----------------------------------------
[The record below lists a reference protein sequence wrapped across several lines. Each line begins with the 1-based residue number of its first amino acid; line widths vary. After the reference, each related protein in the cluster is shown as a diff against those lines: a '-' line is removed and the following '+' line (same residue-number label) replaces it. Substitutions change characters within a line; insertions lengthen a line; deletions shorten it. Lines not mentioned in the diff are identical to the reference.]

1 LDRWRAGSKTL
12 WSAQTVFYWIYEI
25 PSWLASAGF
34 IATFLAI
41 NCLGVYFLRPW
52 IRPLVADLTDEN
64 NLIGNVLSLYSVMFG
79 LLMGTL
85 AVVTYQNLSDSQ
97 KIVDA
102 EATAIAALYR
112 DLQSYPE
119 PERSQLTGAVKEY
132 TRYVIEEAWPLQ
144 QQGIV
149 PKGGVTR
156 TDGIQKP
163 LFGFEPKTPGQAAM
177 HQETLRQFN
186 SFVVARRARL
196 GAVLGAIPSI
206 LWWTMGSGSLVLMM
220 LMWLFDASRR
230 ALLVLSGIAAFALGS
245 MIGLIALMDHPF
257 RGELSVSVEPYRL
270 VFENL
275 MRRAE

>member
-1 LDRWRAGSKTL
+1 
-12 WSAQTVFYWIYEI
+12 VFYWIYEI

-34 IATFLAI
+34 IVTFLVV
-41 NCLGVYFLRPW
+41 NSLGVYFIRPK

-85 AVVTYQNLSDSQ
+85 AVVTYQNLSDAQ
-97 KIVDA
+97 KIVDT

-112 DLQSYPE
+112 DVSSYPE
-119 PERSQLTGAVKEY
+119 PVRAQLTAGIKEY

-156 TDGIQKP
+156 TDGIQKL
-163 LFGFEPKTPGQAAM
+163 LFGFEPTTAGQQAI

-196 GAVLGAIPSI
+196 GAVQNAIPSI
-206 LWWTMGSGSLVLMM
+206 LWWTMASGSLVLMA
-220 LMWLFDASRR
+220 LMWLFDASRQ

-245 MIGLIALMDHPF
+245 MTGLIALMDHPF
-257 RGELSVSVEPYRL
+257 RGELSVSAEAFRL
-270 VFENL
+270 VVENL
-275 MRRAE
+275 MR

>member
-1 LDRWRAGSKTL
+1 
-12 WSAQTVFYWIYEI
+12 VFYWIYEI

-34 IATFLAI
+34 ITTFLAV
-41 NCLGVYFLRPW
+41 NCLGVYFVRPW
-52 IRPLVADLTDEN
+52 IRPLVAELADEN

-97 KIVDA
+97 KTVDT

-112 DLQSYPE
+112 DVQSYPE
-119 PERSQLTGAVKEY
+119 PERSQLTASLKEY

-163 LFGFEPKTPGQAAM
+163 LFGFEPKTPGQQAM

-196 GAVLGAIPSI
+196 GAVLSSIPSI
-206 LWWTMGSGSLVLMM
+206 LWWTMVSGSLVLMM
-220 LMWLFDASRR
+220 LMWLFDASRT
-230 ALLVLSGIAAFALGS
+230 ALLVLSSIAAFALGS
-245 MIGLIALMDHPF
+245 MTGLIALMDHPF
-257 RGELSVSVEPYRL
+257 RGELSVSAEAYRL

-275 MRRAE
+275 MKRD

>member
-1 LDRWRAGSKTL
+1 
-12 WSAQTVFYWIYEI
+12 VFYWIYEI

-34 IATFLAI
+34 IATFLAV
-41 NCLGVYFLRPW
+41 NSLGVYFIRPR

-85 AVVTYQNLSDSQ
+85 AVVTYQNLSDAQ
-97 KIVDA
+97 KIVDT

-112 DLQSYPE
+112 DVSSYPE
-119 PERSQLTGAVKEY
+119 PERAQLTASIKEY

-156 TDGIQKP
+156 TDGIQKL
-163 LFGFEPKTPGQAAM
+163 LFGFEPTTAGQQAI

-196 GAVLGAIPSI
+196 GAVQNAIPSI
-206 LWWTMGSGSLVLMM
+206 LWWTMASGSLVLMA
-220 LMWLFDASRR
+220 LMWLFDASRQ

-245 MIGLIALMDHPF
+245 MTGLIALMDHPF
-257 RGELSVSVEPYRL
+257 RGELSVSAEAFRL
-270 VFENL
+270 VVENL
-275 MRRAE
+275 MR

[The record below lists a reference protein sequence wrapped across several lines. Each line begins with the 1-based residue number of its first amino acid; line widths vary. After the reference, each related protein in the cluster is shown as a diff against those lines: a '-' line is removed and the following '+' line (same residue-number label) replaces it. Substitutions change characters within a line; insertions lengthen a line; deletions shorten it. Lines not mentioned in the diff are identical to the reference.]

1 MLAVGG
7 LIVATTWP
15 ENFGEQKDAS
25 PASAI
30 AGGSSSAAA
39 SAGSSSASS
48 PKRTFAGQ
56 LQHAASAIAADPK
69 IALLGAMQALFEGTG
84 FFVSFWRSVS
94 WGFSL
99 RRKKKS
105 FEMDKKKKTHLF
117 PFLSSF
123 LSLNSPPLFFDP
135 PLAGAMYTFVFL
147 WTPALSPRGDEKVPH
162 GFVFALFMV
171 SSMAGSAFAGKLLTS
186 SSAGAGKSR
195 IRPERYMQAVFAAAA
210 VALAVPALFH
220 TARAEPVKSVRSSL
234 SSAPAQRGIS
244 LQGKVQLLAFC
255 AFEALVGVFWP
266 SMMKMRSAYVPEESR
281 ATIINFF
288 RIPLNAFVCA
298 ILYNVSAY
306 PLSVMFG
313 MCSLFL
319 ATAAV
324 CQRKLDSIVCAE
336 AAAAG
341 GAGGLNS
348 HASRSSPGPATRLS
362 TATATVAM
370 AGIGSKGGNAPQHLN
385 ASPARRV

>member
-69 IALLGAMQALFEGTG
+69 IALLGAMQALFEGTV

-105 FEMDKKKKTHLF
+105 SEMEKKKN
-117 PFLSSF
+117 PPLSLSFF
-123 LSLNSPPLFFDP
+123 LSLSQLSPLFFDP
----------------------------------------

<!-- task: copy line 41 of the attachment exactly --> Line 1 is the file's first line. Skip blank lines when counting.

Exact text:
-97 KIVDA